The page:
Pablo Iturrieta, Matthew C. Gerstenberger, Chris Rollins, Russ Van Dissen, Ting Wang, Danijel Schorlemmer

Implementing Non-Poissonian Forecasts of Distributed Seismicity into the 2022 Aotearoa New Zealand National Seismic Hazard Model

  • Geochemistry and Petrology
  • Geophysics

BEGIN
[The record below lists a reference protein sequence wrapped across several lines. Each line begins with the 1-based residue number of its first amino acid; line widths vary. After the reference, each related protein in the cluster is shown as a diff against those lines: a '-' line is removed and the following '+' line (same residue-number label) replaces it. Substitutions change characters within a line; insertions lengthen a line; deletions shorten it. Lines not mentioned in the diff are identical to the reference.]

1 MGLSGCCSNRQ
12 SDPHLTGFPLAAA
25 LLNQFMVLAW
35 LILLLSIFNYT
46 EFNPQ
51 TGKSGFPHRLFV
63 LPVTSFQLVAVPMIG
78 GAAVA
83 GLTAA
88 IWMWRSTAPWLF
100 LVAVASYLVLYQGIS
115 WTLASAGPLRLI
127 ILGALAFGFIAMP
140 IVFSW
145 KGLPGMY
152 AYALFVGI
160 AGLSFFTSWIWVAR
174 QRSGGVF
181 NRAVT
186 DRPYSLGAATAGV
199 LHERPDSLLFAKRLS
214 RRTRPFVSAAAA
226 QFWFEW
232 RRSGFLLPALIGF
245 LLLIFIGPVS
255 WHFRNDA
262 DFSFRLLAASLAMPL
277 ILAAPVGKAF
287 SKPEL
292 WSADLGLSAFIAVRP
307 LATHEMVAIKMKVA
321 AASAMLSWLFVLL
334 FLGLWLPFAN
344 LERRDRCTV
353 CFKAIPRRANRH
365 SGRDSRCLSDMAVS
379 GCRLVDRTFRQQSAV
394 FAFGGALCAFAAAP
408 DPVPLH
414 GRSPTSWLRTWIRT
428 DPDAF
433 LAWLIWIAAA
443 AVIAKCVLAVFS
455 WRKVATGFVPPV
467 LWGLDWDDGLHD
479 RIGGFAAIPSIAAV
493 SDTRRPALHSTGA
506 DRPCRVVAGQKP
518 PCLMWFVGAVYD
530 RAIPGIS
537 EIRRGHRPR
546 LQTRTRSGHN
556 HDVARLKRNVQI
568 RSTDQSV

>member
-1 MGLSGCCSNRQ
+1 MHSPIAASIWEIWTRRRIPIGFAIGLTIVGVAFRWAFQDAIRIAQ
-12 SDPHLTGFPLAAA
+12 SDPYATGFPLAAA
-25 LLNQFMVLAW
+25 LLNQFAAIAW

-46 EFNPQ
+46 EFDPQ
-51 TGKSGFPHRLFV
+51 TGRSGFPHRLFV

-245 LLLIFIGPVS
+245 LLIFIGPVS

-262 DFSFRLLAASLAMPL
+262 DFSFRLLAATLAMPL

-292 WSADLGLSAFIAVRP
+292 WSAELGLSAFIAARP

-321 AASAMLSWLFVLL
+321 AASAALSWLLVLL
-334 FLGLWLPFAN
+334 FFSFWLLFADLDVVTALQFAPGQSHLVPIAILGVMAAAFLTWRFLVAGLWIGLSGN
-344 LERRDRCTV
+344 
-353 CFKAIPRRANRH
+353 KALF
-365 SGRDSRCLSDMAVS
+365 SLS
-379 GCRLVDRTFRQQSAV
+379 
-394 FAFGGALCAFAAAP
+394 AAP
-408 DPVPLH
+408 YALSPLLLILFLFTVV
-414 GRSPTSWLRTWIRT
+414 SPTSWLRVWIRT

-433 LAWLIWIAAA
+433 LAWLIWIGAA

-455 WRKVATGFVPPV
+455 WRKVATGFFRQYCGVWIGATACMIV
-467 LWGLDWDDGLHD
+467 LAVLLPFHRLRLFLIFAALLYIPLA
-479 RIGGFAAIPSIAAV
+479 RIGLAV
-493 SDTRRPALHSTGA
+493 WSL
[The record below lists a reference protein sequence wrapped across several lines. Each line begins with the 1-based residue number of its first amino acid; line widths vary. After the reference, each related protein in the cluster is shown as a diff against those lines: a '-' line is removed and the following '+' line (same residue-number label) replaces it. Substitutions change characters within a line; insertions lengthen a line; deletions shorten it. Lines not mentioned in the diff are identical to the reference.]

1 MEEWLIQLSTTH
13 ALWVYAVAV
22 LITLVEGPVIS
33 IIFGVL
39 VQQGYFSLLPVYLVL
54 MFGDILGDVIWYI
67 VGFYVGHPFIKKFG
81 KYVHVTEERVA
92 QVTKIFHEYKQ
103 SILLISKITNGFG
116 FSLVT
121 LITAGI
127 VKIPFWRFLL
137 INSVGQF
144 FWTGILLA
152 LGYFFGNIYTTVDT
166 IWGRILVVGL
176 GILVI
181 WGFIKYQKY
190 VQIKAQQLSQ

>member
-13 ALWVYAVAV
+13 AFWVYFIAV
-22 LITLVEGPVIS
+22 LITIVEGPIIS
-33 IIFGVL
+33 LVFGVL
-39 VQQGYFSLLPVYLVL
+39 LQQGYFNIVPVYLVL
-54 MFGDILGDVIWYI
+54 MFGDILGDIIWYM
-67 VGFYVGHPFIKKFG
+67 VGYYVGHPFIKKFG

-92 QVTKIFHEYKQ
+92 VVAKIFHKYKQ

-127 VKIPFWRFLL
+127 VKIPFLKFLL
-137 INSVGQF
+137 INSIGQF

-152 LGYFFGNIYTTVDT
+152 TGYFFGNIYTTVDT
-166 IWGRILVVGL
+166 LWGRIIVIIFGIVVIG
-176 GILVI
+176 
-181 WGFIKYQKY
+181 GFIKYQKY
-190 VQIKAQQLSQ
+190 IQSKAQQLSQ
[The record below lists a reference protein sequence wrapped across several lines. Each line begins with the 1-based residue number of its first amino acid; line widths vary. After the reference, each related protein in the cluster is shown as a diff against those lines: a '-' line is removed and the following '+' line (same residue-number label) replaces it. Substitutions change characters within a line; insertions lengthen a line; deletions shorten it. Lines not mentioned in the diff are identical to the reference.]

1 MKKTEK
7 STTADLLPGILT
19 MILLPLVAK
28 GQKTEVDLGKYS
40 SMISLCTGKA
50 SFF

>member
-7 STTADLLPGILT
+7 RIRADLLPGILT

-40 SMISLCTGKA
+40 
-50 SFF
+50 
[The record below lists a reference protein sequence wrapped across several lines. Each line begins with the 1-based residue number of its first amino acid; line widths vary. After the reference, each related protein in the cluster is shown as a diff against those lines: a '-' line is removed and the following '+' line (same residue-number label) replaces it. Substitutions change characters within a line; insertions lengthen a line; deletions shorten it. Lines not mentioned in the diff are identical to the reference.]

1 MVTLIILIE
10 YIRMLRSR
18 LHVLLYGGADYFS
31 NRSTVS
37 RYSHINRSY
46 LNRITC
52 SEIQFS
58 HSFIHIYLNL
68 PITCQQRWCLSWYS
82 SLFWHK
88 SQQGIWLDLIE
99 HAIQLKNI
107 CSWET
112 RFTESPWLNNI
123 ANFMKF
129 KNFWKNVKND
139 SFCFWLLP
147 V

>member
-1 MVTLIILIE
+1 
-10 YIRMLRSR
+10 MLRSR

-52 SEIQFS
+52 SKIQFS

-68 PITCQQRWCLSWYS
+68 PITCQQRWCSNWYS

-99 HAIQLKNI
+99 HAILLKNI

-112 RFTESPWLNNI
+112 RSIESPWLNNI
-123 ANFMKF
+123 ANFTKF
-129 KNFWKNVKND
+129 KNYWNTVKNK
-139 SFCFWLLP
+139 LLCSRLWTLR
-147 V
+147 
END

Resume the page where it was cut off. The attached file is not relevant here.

ABSTRACT Seismicity usually exhibits a non-Poisson spatiotemporal distribution and could undergo nonstationary processes. However, the Poisson assumption is still deeply rooted in current probabilistic seismic hazard analysis models, especially when input catalogs must be declustered to obtain a Poisson background rate. In addition, nonstationary behavior and scarce earthquake records in regions of low seismicity can bias hazard estimates that use stationary or spatially precise forecasts. In this work, we implement hazard formulations using forecasts that trade-off spatial precision to account for overdispersion and nonstationarity of seismicity in the form of uniform rate zones (URZs), which describe rate variability using non-Poisson probabilistic distributions of earthquake numbers. The impact of these forecasts in the hazard space is investigated by implementing a negative-binomial formulation in the OpenQuake hazard software suite, which is adopted by the 2022 Aotearoa New Zealand National Seismic Hazard Model. For a 10% exceedance probability of peak ground acceleration (PGA) in 50 yr, forecasts that only reduce the spatial precision, that is, stationary Poisson URZ models, cause up to a twofold increase in hazard for low-seismicity regions compared to spatially precise forecasts. Furthermore, the inclusion of non-Poisson temporal processes in URZ models increases the expected PGA by up to three times in low-seismicity regions, whereas the effect on high-seismicity is minimal (∼5%). The hazard estimates presented here highlight the relevance, as well as the feasibility, of incorporating analytical formulations of seismicity that go beyond the inadequate stationary Poisson description of seismicity.

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